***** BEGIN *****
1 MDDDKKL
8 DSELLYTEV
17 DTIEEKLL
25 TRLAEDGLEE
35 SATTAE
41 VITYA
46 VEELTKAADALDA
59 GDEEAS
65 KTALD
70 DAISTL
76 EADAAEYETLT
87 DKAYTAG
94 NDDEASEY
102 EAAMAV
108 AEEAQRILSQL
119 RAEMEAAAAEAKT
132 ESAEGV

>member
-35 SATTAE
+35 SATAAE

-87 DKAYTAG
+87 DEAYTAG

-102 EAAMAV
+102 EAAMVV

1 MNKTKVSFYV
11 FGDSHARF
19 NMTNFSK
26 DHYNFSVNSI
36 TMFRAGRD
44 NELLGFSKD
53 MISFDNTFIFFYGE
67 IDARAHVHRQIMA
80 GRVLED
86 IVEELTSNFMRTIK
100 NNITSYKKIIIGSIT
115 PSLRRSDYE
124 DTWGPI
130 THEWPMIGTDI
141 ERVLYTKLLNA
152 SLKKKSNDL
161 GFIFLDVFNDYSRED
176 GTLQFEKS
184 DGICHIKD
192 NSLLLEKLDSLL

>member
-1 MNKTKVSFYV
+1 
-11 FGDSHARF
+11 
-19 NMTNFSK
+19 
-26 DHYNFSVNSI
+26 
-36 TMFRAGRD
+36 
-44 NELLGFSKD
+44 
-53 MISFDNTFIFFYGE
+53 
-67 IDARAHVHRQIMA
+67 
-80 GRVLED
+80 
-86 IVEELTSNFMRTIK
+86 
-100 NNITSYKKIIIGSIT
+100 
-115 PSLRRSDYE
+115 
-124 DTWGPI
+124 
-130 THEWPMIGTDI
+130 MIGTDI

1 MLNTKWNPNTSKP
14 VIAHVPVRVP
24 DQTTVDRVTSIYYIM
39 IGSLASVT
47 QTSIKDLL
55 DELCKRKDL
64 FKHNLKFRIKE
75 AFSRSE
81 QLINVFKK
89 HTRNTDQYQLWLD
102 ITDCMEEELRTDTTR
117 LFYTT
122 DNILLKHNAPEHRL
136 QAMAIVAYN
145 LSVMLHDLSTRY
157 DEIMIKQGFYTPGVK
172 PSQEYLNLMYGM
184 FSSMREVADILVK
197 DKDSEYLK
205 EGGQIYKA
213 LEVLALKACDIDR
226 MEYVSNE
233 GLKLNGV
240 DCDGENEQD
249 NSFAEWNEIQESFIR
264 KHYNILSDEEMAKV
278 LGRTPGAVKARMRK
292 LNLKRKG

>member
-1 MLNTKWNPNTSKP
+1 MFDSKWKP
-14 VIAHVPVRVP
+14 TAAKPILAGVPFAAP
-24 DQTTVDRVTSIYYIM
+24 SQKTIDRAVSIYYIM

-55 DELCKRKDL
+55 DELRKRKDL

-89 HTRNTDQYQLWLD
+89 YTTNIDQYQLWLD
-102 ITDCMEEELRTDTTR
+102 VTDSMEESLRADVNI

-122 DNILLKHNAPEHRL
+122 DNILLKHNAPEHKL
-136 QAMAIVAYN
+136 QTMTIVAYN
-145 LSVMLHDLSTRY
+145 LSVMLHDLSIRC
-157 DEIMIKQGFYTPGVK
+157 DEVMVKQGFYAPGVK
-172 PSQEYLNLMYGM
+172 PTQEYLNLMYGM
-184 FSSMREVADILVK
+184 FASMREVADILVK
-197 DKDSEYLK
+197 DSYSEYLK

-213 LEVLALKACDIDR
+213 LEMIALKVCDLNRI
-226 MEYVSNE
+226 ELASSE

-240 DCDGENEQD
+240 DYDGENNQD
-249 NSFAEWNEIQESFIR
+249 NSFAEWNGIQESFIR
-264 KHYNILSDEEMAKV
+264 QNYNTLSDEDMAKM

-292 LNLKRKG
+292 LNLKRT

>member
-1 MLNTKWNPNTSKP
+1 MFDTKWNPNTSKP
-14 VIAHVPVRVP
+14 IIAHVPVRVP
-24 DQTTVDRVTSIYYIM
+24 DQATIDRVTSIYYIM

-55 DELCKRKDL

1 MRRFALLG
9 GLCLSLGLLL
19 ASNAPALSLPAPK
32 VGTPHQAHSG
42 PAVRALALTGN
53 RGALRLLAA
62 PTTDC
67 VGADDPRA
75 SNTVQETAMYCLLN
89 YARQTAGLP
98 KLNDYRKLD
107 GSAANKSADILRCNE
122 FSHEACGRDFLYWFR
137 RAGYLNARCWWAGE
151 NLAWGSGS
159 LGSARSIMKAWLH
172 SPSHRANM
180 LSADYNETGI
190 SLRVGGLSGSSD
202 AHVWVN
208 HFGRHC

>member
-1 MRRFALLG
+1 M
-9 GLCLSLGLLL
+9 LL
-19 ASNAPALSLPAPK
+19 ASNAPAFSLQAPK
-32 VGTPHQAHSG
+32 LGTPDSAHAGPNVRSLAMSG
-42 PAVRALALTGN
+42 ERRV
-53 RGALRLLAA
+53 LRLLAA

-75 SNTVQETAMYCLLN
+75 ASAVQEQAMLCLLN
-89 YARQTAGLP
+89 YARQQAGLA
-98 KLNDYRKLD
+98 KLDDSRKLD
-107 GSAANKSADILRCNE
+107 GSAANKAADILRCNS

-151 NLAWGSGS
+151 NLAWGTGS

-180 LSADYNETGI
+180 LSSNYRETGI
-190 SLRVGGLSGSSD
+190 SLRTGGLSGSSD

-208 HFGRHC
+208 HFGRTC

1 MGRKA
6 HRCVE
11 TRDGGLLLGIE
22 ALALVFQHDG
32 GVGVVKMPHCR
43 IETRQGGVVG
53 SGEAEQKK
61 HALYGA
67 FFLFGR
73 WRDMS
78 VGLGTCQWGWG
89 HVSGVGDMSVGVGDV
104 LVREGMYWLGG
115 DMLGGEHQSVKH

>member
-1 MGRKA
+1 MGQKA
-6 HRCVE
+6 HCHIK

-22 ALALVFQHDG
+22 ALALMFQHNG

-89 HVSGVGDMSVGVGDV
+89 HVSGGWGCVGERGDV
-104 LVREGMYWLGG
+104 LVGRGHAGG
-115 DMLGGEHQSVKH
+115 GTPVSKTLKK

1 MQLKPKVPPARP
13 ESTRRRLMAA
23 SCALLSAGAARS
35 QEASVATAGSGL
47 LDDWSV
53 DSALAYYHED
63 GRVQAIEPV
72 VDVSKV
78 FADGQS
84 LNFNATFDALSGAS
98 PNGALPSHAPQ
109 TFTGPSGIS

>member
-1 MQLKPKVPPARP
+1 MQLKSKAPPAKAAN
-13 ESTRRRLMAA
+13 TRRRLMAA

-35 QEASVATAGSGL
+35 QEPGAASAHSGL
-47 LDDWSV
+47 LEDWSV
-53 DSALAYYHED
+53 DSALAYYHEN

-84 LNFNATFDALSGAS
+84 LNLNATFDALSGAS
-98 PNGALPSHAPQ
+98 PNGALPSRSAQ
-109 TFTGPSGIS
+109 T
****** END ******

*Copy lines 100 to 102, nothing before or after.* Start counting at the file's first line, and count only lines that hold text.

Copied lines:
278 LGRTPGAVKARMRK
292 LNLKRKG

>member